Older than 45 yearsJaundice
Rectal bleeding or melenaFamily history of gastric cancer
Weight loss of >10 percent of body weightPrevious history of peptic ulcer
AnemiaAnorexia/early satiety
Abdominal mass
Clinical scenarioRecommended testLevels of evidenceand comments
Dyspepsia* in patient with alarm symptoms for cancer or complicated ulcer (e.g., bleeding, perforation)Promptly refer to a gastroenterologist for endoscopy.A
Known PUD, uncomplicatedSerology antibody test; treat if result is positive.A—Best evidence for eradication in presence of documented gastric or duodenal ulcer
Dyspepsia in patient with previous history of PUD not previously treated with eradication therapySerology antibody test; treat if result is positive.A
Dyspepsia in patient with PUD previously treated for H. pyloriStool antigen or urea breath test; if positive, treat with regimen different from the one previously used; retest to confirm eradication. Consider endoscopy.B—Urea breath test should be delayed for four weeks following treatment, as acid suppression can lead to false-positive results.
Undifferentiated dyspepsia (without endoscopy)Serology antibody test; treat if result is positive.B—Supported by cost-benefit analyses and recent small RCTs
Documented nonulcer dyspepsia (after endoscopy)UnnecessaryB—RCTs and meta-analyses on this topic are mixed but indicate that few patients benefit from treatment.
GERDUnnecessaryB—GERD is not associated with H. pylori infection.
Asymptomatic with history of documented PUD not previously treated with eradication therapySerology antibody test; treat if result is positive.C
AsymptomaticScreening unnecessaryC


The best evidence for the effectiveness of H. pylori eradication exists for the treatment of H. pylori-associated ulcers. In this case, treatment of H. pylori infection in patients with ulcers almost always cures the disease and reduces the risk for serious complications (e.g., perforation or bleeding).9,10 [Evidence level A, meta-analyses/RCTs]. Compared with acid suppression therapy alone, eradication of H. pylori results in a dramatic reduction in recurrence of duodenal ulcers and gastric ulcers that are not related to the use of nonsteroidal anti-inflammatory drugs (NSAIDs)—12 percent versus 95 percent at one year.11 A previously documented peptic ulcer in a patient who has never been treated for H. pylori infection is an indication for testing and treatment.7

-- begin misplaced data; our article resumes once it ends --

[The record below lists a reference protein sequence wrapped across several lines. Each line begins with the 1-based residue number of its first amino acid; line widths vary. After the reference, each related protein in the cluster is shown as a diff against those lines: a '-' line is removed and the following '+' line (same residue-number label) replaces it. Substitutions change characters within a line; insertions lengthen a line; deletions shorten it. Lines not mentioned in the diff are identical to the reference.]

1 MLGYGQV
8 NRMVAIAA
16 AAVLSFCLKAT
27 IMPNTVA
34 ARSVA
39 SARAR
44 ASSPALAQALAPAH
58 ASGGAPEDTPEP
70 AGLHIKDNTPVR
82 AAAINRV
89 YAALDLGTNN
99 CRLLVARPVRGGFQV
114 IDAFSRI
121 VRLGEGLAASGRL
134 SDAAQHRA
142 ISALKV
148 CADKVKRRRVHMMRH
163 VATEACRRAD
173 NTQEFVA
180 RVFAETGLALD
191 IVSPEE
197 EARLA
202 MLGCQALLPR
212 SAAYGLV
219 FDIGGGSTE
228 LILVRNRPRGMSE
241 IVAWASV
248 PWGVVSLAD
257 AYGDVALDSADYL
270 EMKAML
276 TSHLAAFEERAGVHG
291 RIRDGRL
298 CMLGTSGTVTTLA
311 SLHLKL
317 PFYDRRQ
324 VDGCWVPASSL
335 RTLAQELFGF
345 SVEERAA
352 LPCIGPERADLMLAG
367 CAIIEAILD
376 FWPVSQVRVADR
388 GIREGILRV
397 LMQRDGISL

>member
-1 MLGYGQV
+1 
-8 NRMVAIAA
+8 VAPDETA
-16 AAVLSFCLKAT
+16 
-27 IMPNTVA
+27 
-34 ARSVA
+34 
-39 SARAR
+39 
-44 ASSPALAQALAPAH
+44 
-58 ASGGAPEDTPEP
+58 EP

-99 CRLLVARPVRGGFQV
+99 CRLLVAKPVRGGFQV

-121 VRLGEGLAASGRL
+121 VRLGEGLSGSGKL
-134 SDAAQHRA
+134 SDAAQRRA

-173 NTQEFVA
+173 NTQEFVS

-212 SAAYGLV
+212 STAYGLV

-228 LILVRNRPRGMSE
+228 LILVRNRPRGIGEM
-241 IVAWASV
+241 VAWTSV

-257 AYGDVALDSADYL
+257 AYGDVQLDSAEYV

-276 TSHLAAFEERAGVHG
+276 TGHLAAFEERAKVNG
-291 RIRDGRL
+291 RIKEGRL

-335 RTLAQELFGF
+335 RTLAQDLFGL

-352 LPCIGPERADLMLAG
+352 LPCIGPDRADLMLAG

To date, there is no convincing evidence that empiric eradication of H. pylori in patients with nonulcer dyspepsia improves symptoms. One recent meta-analysis12 showed no improvement of symptoms with H. pylori eradication, and another13 revealed a statistically significant benefit, but the effect was small, with one patient cured for every 19 treated (NNT= 19).


In primary care, the typical patient who presents with dyspepsia will not have had endoscopy performed and, therefore, the presence of an underlying lesion will be unknown. Symptom complexes have not been shown to predict endoscopic findings, and the high prevalence of dyspeptic symptoms makes definitive testing of all patients impractical.

Several consensus panels have advocated a test-and-treat strategy in which patients with dyspepsia are tested for the presence of H. pylori with serology and treated with eradication therapy if the results are positive.14,15 This strategy reserves endoscopy for use in patients with alarm signs or those with persistent symptoms despite appropriate empiric therapy, and is supported by cost-benefit analysis. One such approach is shown in Figure 1. This approach is supported by cost-benefit analysis.16